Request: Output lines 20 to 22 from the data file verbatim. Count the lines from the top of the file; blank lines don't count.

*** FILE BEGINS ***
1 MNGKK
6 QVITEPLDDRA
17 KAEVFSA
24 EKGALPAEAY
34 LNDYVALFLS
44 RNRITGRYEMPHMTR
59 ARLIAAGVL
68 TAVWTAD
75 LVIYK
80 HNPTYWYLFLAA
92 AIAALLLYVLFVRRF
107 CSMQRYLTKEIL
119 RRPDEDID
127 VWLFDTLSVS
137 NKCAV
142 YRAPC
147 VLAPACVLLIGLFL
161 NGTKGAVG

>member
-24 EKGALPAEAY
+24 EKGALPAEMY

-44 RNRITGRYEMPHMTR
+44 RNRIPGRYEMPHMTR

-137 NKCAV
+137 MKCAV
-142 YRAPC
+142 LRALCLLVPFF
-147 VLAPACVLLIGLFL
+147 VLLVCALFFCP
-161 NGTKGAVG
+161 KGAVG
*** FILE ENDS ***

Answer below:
-24 EKGALPAEAY
+24 EKGALPAEMY

-44 RNRITGRYEMPHMTR